Police Budget: We Get, You Get

For this weeks blog, I am continuing the discussion about providing a fixed percentage of the budget towards police. A nickname for this might be, “We Get, You Get.” The name refers to when the aggregate budget grows, then funding for the most critical service a city can provide—police—would grow. (Providing a sewer system is a close second for the most critical service).

Some may say, “What happens if the total budget doubles? Then we would be spending too much on police?” My first thought to this question is, “So what?” So what if the budget grows and additional police officers and other related expenses of police force could be added.

But let’s start with reality. The reality is local government will not have a windfall or increased tax revenues. Property values are not going to catapult and consumer spending is finicky, as it has recently stalled. We may indeed see the growth of tax revenues outpace expenses after pension reform, but it will certainly not be double. So, if tax revenues for the general fund do grow 10 percent, then police would get an additional 10 percent. If we have a severe recession and revenues fall, then the police department would have to choose how best to handle it by possibly postponing purchases of equipment or not filling positions left vacant by retirement.

Back to my main point: There is insatiable demand for police services; from stopping the most egregious violent crime to issuing speeding citations. If we value the ability to walk down the street and know that criminals’ fear of police will stop an assault on an innocent person, then that is a good problem to have.

Too often elected officials are asked to choose between one program and another. Rather than eliminating discretionary spending across the board, more often cuts are implemented. However, at some point a city’s core competency suffers. A fixed percentage of the budget would allow for funding to be on autopilot.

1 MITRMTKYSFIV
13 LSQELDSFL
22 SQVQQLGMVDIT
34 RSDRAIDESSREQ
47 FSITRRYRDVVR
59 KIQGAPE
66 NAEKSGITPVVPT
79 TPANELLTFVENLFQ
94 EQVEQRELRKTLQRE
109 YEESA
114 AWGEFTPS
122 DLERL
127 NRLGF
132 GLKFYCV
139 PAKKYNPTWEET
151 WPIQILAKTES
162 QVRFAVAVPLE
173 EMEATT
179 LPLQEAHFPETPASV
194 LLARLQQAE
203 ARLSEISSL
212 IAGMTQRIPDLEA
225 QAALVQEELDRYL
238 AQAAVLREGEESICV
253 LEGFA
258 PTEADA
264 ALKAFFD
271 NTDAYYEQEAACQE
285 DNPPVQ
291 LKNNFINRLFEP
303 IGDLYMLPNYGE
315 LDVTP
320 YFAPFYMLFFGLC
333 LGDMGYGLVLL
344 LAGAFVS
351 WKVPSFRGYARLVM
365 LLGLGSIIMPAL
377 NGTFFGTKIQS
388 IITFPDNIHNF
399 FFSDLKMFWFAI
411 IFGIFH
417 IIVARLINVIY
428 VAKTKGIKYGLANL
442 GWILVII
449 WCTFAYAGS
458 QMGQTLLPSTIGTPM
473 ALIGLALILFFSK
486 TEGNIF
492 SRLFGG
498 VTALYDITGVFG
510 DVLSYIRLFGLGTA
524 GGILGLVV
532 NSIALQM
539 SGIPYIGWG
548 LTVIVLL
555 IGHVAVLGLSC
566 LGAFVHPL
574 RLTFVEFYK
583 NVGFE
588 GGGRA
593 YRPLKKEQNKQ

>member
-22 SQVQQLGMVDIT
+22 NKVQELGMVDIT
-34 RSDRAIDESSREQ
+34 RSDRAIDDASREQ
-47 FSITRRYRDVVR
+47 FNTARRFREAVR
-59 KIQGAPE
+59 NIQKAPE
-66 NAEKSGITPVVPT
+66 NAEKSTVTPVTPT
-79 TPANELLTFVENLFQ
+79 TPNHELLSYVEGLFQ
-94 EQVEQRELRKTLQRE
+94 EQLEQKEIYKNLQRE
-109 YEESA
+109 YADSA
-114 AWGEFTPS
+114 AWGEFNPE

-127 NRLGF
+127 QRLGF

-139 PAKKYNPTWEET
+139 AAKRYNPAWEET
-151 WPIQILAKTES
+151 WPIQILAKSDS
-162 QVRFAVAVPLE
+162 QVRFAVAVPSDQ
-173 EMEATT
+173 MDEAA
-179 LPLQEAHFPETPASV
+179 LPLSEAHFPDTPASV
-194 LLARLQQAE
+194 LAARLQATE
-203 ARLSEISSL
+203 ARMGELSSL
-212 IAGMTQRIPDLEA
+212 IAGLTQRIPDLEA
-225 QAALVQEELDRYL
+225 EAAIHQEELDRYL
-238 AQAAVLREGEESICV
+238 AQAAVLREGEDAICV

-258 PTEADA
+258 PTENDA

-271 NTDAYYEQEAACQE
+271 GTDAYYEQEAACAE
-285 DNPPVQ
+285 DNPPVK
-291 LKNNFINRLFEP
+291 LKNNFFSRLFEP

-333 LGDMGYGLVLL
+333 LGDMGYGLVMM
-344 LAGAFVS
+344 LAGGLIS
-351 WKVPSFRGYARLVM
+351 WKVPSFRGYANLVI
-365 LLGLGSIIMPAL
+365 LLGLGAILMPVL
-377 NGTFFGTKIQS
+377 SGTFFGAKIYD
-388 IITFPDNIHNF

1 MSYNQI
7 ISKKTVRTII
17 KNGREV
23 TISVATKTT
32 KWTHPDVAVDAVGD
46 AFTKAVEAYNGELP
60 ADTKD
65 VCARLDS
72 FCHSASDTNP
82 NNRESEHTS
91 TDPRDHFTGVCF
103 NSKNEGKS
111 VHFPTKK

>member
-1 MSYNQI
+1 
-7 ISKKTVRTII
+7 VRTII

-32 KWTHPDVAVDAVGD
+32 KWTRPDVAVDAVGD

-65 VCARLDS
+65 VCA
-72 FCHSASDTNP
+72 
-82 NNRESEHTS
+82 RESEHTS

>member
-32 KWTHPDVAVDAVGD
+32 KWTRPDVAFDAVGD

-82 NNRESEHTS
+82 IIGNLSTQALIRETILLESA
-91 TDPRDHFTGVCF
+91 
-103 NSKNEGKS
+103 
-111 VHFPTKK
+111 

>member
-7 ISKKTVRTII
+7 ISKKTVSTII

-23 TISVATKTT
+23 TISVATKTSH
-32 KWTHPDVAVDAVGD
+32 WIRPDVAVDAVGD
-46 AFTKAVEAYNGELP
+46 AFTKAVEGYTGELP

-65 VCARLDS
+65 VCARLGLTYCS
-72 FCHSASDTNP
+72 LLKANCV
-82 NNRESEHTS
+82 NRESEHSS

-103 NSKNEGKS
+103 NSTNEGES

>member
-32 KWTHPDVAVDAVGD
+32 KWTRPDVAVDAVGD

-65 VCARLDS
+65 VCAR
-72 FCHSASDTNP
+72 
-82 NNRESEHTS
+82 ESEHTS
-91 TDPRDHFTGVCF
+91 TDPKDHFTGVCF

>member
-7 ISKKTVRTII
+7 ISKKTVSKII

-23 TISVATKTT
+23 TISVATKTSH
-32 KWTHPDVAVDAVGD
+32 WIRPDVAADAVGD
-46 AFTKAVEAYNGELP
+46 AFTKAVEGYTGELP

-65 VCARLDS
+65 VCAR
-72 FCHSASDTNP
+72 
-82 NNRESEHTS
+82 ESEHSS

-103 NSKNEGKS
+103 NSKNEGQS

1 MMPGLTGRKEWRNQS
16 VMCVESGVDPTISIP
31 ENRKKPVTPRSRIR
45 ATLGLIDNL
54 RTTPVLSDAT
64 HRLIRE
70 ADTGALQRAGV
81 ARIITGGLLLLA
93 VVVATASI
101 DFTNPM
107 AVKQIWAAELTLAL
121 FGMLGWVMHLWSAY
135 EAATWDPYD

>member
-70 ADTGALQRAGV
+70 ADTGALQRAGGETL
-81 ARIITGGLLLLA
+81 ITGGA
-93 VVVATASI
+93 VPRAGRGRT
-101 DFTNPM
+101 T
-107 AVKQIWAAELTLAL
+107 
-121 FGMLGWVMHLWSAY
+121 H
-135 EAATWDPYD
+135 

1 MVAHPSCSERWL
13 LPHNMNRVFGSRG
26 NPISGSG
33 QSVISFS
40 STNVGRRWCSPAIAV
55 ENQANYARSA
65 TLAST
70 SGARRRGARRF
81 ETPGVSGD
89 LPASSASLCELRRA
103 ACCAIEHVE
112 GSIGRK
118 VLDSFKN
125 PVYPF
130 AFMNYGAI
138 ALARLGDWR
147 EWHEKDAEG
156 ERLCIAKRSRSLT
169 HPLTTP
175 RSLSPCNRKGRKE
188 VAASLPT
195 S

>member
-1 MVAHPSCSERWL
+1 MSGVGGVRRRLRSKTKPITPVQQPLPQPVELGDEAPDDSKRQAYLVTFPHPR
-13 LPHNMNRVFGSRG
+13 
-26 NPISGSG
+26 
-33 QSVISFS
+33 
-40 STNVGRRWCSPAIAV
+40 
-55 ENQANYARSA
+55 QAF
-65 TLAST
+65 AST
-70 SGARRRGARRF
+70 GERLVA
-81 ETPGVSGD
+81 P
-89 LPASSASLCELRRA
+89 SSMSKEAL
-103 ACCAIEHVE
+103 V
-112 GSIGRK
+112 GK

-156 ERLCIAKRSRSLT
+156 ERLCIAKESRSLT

Some may say, “Why not carve out other city departments at a fixed percentage?” Nonsense. At some point we have to choose one over another, and police provide the most value. That value translates to safety and, if marketed well, economic development. Coming up with a formula for more than one department would never happen and I do not believe residents would support it.

39 Comments

  1. It’s disgusting how all of sudden you are a HUGE advocate for the SJPD. Where have you been for the last 2 years while public safety has been getting hosed?!?!?! Oh, that’s right, following Chuck Reed’s lead, and voting right there with him.  Funny, isn’t it.  Oh, I forgot, you’re up for re-election in June. Silly me.  Wake up people and see the deceit and grand standing put on display by Council member Oliverio.

    • I think the expectation is that police will likely take a larger and larger percentage of the budget.  This is not about setting a floor, it’s about setting a ceiling.

  2. PO,

    What is your take on this:

    “Boosting productivity per officer would allow further staff cuts, says an analysis Reed requested from IBM”

    How can the mayor you (council) even consider laying off 350-400 additional officers and 125 more fire fighters.

    If that happens we will become worse than Oakland.  Funny, how this comes out at the same time the city is in mediation over pensions.  We all know Chuck in dug in and nothing will come out of these meetings and is hell bent on a June ballot measure.

    • The supposed independent IBM study was simply another tactic by Reed to force POA concessions.  The message is “if you don’t knuckle under, I will lay off 400 officers”.  The scare tactic worked before and it will work again.  The POA will go to their members with the same excuse for capitulation saying “well, it could be worse.”  And the net result will be more pay and benefit reductions causing an increased mass exodus of good officers to better agencies.  But you see, this is a win-win for Reed and Figone.  They will hire needed officers from the bottom of the barrel on the new second tier pay/benefit scale.  San Jose will accept all of the candidates rejected by other agencies just to fill the quotas.  Crime will of course increase but Reed will blame it on other factors and the gullible public will swallow it.

  3. How is the city going to pay for the 4.1 BILLION the RDA still owes.  Would be nice if could respond to some of these questions and not just post a blog and walk away.